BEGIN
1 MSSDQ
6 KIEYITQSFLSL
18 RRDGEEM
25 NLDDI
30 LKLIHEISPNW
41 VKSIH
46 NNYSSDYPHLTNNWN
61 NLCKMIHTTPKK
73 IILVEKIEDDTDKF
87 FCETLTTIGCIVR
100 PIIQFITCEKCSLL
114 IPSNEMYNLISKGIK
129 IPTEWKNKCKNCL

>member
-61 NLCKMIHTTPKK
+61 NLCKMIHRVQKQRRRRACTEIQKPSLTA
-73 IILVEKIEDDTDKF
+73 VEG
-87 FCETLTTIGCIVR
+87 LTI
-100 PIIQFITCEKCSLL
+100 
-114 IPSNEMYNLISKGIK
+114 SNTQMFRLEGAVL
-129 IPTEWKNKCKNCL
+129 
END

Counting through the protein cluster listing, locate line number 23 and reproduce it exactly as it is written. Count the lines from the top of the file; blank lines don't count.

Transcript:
-114 IPSNEMYNLISKGIK